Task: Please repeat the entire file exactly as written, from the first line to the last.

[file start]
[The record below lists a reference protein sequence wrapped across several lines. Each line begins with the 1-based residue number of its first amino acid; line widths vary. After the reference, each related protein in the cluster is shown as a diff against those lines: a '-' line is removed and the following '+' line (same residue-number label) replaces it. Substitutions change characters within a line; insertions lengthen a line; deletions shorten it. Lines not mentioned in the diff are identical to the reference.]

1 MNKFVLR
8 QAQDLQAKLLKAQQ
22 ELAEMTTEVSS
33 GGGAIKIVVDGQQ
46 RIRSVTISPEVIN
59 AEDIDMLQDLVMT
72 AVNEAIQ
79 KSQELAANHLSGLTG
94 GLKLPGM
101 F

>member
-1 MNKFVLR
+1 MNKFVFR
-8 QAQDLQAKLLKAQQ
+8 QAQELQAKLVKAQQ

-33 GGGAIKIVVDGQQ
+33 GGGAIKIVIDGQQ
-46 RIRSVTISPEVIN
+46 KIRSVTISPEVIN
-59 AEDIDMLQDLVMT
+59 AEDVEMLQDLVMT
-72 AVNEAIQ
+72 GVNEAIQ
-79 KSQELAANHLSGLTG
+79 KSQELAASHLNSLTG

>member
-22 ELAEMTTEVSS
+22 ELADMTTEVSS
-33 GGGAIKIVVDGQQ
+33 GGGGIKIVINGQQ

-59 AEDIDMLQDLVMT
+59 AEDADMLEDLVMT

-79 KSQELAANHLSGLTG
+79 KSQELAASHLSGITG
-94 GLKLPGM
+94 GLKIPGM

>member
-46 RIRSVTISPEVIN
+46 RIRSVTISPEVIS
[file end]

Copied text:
[The record below lists a reference protein sequence wrapped across several lines. Each line begins with the 1-based residue number of its first amino acid; line widths vary. After the reference, each related protein in the cluster is shown as a diff against those lines: a '-' line is removed and the following '+' line (same residue-number label) replaces it. Substitutions change characters within a line; insertions lengthen a line; deletions shorten it. Lines not mentioned in the diff are identical to the reference.]

1 MNKFVLR
8 QAQDLQAKLLKAQQ
22 ELAEMTTEVSS
33 GGGAIKIVVDGQQ
46 RIRSVTISPEVIN
59 AEDIDMLQDLVMT
72 AVNEAIQ
79 KSQELAANHLSGLTG
94 GLKLPGM
101 F

>member
-1 MNKFVLR
+1 MNKFVFR
-8 QAQDLQAKLLKAQQ
+8 QAQELQAKLVKAQQ

-33 GGGAIKIVVDGQQ
+33 GGGAIKIVIDGQQ
-46 RIRSVTISPEVIN
+46 KIRSVTISPEVIN
-59 AEDIDMLQDLVMT
+59 AEDVEMLQDLVMT
-72 AVNEAIQ
+72 GVNEAIQ
-79 KSQELAANHLSGLTG
+79 KSQELAASHLNSLTG

>member
-22 ELAEMTTEVSS
+22 ELADMTTEVSS
-33 GGGAIKIVVDGQQ
+33 GGGGIKIVINGQQ

-59 AEDIDMLQDLVMT
+59 AEDADMLEDLVMT

-79 KSQELAANHLSGLTG
+79 KSQELAASHLSGITG
-94 GLKLPGM
+94 GLKIPGM

>member
-46 RIRSVTISPEVIN
+46 RIRSVTISPEVIS